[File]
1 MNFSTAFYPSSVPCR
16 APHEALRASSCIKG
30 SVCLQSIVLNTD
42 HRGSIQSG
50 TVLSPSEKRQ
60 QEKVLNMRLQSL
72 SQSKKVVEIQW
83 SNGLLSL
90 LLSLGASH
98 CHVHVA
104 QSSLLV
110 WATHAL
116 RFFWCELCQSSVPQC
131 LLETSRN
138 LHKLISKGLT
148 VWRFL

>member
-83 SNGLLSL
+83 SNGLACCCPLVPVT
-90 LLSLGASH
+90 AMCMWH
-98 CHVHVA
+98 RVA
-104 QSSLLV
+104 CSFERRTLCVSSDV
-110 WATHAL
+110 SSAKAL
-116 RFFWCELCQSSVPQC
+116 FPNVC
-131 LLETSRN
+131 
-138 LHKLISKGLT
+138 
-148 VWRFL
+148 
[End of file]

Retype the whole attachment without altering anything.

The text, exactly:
1 MNFSTAFYPSSVPCR
16 APHEALRASSCIKG
30 SVCLQSIVLNTD
42 HRGSIQSG
50 TVLSPSEKRQ
60 QEKVLNMRLQSL
72 SQSKKVVEIQW
83 SNGLLSL
90 LLSLGASH
98 CHVHVA
104 QSSLLV
110 WATHAL
116 RFFWCELCQSSVPQC
131 LLETSRN
138 LHKLISKGLT
148 VWRFL

>member
-83 SNGLLSL
+83 SNGLACCCPLVPVT
-90 LLSLGASH
+90 AMCMWH
-98 CHVHVA
+98 RVA
-104 QSSLLV
+104 CSFERRTLCVSSDV
-110 WATHAL
+110 SSAKAL
-116 RFFWCELCQSSVPQC
+116 FPNVC
-131 LLETSRN
+131 
-138 LHKLISKGLT
+138 
-148 VWRFL
+148 